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Vermonters in solidarity with Ukrainians

Reports from the front

Jim Ramey reports on an anti-war rally in Montpelier, VT that featured a speech from Tempest Collective member Paul Fleckenstein.

On March 13, 2022, an ad hoc coalition of Ukrainian Americans, elected officials, and anti-war organizations held a small statewide rally of around 125 people in opposition to Russia’s military invasion of Ukraine on the Statehouse lawn in Montpelier, VT. This was eighteen days after the invasion began.

The rally was in many ways an attempt to show support for Vermonters with Ukrainian roots, who have been in a state of shock and hyperactivity since late February. Yulia Gulenko Rudick, one of the main organizers, spoke openly about this trauma, “You can’t sleep and at the same time you can’t impact what’s happening to your loved ones.” Emphasizing her sense of powerlessness she rhetorically asked, “How can this happen in the twenty-first  century?” When asked what should be done she stated, “Everything!” and though not specifically calling for a “no-fly-zone” in her address to the crowd, she held a blue and yellow sign saying, “Block Sky Over Ukraine.” Several other Ukrainian speakers recounted the trauma and brutality inflicted on Ukraine by Putin’s invasion, and celebrated the heroic resistance of Ukrainians.

U.S. Representative (and Senate candidate) Peter Welch and representatives from Senators Leahy and Sanders’ offices commenced the rally with speeches that highlighted humanitarian and military aid that was needed in Ukraine. Sanders’ representative, in particular, stated his support for the “strongest possible sanctions” on Russia, a position that will further immiserate an already besieged anti-war movement in Russia. Tiptoeing carefully around both direct military intervention through NATO, and policies that would strengthen a genuine opposition to the Russian invasion, the congressional delegation left the crowd with no further steps to take.

Paul Fleckenstein, the speaker for the Democratic Socialists of America, and member of the Tempest Collective, spoke last and enumerated demands and steps the movement might take that could help mobilize the overwhelming outrage that has emerged after the invasion, both domestically and internationally:

Hello sisters, brothers, and siblings.

First, thank you to the organizers of this rally. This is important work.

The many anti-war protests I have attended on this lawn involve standing in solidarity with the victims of war, with those who resist occupation, understanding how we got here, and asking what are we going to do?

Russia’s invasion of Ukraine is horrific. Decimation of cities, homes, and hospitals. Over 2 million refugees forced out of the country. Large number of casualties and mass terror.

Putin believed his propaganda lies about Ukranian’s welcoming Russian forces.

The Ukrainian resistance has derailed and slowed Putin’s invasion. We must stand in solidarity with their fight for freedom and national self-determination.

The opposition to the invasion in Russia, facing harsh repression, is a positive development and an important part of stopping Moscow’s war.  In Belarus too. Reports are that large sections of the military there refused deployment to Ukraine, hindering Moscow’s invasion. This is how wars are stopped.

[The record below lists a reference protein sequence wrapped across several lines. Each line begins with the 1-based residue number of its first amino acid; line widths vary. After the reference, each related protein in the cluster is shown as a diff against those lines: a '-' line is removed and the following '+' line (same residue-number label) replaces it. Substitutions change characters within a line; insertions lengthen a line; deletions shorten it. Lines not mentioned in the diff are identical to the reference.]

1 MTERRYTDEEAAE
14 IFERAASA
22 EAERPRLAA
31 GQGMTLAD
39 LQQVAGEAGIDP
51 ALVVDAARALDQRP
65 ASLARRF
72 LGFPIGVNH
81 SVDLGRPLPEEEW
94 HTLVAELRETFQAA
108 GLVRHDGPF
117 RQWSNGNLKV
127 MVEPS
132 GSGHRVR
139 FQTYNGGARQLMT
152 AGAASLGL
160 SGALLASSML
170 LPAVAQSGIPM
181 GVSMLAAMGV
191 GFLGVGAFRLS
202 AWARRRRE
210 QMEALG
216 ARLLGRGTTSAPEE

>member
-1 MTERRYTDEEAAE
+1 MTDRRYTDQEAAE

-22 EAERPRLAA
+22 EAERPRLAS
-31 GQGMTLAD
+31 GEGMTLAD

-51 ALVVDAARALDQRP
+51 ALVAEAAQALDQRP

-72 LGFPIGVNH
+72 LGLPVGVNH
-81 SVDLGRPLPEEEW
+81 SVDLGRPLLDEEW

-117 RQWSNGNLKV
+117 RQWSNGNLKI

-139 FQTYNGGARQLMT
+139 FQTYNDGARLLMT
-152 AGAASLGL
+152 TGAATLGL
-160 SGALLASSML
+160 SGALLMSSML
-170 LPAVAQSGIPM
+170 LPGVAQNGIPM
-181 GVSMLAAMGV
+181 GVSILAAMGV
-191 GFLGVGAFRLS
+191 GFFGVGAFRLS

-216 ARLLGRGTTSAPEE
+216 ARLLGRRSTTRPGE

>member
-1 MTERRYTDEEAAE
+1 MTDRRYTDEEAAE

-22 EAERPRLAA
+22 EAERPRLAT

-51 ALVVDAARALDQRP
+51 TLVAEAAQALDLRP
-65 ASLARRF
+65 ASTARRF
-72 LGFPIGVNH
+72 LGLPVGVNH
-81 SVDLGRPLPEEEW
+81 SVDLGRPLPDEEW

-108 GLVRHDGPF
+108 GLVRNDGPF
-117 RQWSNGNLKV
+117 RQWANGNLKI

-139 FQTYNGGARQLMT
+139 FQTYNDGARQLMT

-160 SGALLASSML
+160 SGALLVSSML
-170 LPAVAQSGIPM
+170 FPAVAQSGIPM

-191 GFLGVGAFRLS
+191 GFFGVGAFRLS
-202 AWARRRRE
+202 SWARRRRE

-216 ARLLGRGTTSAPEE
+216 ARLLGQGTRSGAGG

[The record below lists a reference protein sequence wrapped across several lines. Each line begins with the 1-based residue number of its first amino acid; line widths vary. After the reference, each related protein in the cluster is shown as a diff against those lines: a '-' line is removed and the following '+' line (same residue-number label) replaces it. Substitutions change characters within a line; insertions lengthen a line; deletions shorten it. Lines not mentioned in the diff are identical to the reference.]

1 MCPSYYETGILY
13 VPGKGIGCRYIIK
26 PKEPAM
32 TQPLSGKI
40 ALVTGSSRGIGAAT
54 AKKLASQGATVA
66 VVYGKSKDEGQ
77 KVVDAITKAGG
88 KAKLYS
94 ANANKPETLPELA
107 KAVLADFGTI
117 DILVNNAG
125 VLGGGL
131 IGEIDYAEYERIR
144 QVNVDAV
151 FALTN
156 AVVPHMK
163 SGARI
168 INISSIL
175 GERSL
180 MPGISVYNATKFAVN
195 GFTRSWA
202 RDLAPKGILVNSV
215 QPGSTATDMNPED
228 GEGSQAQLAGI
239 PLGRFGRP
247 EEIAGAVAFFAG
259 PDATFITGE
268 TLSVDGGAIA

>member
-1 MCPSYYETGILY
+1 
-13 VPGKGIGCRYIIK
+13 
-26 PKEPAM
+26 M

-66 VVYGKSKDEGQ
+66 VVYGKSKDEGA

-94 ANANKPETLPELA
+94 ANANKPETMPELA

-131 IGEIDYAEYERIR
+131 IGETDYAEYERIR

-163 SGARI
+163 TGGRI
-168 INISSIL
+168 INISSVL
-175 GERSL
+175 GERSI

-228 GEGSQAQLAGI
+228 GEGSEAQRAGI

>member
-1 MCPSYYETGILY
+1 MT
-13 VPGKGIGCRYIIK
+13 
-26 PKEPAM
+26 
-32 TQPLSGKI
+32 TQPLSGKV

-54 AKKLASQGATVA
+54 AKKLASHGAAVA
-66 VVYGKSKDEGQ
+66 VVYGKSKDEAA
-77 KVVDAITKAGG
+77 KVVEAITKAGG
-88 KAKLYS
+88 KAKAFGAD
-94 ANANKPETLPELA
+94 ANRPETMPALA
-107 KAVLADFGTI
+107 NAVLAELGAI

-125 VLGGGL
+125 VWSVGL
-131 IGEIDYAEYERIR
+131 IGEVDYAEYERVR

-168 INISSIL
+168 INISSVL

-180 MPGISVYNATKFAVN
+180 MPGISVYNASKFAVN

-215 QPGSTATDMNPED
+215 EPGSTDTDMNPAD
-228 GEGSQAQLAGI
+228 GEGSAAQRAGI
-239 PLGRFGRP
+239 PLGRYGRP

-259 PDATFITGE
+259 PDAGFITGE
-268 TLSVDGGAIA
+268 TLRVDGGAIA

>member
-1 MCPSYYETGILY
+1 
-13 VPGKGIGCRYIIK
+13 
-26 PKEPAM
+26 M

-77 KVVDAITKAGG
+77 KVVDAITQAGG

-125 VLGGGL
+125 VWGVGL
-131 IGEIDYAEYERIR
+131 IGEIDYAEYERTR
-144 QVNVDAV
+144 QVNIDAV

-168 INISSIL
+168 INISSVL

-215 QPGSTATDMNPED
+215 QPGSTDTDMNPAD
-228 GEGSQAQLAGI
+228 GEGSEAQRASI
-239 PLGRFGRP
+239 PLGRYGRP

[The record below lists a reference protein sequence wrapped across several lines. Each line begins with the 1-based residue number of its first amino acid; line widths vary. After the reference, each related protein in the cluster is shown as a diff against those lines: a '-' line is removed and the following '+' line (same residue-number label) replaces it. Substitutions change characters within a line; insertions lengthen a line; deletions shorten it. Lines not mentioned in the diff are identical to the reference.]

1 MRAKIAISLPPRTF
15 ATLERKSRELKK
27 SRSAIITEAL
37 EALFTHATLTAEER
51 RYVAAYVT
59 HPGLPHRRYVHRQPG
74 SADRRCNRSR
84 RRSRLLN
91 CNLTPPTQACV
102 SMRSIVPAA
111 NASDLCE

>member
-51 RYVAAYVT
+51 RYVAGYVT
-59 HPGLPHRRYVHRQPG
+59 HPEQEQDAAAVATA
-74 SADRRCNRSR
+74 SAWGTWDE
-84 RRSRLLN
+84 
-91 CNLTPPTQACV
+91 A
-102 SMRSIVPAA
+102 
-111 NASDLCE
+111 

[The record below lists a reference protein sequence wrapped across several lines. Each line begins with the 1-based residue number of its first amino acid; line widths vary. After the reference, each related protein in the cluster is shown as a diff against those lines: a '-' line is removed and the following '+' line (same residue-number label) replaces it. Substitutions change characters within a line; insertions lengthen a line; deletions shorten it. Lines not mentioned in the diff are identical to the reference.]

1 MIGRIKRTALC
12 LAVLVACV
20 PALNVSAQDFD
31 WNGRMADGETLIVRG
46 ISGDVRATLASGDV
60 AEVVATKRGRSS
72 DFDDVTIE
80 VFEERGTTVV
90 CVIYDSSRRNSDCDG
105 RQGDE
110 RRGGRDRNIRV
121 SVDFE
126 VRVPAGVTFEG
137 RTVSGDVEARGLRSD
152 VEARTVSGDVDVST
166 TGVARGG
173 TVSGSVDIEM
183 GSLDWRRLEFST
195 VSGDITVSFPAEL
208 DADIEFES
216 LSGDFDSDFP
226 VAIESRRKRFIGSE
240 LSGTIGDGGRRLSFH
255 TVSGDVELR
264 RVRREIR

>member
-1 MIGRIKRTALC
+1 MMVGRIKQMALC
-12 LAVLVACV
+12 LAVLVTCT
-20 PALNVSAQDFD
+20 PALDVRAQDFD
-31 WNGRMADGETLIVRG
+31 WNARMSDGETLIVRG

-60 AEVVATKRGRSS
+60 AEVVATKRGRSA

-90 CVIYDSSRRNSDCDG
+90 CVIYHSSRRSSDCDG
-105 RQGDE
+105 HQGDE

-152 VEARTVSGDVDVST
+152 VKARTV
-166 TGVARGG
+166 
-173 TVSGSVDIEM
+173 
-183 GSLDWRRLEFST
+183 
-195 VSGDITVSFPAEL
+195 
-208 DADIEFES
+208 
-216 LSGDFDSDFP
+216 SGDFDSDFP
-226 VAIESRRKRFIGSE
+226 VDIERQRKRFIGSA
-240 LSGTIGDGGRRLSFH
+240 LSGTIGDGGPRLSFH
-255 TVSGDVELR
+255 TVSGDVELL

The war in Ukraine threatens a global crisis.

We all have a stake in this fight.

This means several demands for us now:

Open the borders to Ukrainian war refugees (and for refugees fleeing war in other parts of the world)

Support Ukrainians’ right to arms to free themselves from imperial occupation.

Humanitarian aid and canceling the billions of debt to the U.S.-controlled IMF that will keep Ukrainians in economic subservience after this war is over.

We have to combat the xenophobia and Russophobia being whipped up around this war.

We also cannot rely on other imperial powers to resolve this crisis in a way that helps Ukrainians.

U.S./ NATO intervention is not the answer.

NATO since its inception has been a predatory and expansionist alliance seeking to increase the U.S. sphere of influence. It engaged in a 20-year occupation of Afghanistan, carried out war crimes, and left the country in shambles.

While Moscow is to blame for the war in Ukraine, the U.S./NATO contributed to the disaster with decades of military expansion.

Neither Moscow nor Washington, capitalist states locked in an inter-imperial conflict that sacrifices the needs of people to profit and empire, offer a way forward.

We have to remember that we have more in common with:

  • Ordinary Russians, including the large numbers in opposition to the war who have long suffered under Putin’s repression;
  • Ukrainians heroically resisting Moscow’s invasion;
  • With working-class people around the world that will suffer the food shortages, economic impacts, and the threat of a new world war,

than we do with the rulers of Russia and the United States, or the European Union.

Our struggle must be with Ukrainians’ fight for self-determination, for solidarity across borders, and with the growing international anti-war movement to stop Moscow’s war and all imperialist wars.

Solidarity with Ukraine!

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Jim Ramey View All

Jim Ramey lives and works in Burlington, Vermont. He is a long time socialist activist and member of the Tempest Collective.